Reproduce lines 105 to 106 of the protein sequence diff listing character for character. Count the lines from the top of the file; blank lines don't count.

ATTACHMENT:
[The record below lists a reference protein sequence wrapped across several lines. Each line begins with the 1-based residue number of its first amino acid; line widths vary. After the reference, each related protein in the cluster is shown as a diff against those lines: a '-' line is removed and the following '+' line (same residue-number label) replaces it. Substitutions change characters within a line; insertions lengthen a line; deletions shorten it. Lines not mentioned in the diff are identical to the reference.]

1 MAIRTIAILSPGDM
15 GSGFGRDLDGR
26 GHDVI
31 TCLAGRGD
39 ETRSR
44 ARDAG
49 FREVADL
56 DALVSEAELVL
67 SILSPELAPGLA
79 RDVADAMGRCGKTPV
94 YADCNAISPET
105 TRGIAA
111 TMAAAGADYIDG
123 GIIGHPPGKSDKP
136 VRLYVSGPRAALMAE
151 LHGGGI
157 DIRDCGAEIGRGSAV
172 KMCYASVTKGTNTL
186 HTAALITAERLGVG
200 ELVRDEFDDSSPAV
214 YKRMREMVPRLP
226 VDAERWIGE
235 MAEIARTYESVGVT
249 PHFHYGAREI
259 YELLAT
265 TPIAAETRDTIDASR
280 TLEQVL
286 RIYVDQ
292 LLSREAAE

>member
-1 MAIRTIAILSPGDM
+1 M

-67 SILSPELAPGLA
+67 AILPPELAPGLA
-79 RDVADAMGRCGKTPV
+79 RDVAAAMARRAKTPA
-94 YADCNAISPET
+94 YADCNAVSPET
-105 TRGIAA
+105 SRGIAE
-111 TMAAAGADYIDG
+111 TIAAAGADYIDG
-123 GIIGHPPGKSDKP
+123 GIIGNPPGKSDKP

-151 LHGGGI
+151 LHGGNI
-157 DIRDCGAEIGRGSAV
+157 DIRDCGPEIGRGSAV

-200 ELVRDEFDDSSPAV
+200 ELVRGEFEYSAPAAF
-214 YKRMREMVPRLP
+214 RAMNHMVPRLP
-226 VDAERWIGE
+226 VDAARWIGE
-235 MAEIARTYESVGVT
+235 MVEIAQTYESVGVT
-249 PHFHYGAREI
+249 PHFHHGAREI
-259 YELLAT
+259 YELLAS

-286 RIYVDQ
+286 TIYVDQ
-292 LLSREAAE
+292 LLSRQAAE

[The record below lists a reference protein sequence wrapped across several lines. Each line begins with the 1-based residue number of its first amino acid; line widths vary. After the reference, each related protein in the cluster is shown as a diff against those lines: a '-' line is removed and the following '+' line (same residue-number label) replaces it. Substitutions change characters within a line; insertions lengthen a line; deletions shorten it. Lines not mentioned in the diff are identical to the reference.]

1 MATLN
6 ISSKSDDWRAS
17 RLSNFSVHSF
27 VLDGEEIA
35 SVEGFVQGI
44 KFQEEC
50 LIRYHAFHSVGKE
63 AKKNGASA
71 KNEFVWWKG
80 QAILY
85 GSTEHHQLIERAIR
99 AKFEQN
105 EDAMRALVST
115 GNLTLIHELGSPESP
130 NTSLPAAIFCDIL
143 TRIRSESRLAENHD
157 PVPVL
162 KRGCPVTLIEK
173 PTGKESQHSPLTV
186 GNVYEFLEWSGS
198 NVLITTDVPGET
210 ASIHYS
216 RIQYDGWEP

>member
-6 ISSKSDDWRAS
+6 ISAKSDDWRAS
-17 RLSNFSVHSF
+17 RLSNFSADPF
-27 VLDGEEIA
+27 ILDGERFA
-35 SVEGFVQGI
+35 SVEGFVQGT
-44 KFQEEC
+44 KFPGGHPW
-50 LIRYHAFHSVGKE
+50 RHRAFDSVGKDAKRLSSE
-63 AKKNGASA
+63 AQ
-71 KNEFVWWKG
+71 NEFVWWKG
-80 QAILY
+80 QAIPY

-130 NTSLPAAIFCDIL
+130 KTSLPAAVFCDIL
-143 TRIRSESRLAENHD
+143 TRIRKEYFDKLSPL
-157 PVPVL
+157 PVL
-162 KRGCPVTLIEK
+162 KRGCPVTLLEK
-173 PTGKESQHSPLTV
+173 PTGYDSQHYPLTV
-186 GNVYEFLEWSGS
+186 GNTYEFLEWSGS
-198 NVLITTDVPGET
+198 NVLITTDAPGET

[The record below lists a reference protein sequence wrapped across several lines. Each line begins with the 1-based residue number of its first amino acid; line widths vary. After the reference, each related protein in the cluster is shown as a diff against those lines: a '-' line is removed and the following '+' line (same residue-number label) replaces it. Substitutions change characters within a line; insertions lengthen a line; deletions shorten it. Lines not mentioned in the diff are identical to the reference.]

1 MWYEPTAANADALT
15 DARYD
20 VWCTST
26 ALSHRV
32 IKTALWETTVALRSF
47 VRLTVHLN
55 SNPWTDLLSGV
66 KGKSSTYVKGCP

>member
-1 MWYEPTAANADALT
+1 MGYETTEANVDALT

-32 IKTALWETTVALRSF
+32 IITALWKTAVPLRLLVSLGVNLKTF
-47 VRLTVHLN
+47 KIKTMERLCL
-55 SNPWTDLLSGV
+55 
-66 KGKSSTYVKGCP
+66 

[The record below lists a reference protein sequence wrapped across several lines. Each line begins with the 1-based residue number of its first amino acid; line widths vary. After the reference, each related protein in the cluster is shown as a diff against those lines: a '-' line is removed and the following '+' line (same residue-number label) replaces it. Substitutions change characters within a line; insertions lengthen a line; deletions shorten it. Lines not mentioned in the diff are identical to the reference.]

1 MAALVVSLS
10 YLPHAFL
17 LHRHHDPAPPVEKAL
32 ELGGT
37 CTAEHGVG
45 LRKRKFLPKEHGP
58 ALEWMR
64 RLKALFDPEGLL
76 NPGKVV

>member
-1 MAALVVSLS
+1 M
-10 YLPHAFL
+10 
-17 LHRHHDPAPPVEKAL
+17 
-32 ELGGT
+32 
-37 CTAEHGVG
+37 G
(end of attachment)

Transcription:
-71 KNEFVWWKG
+71 NEFVWWKG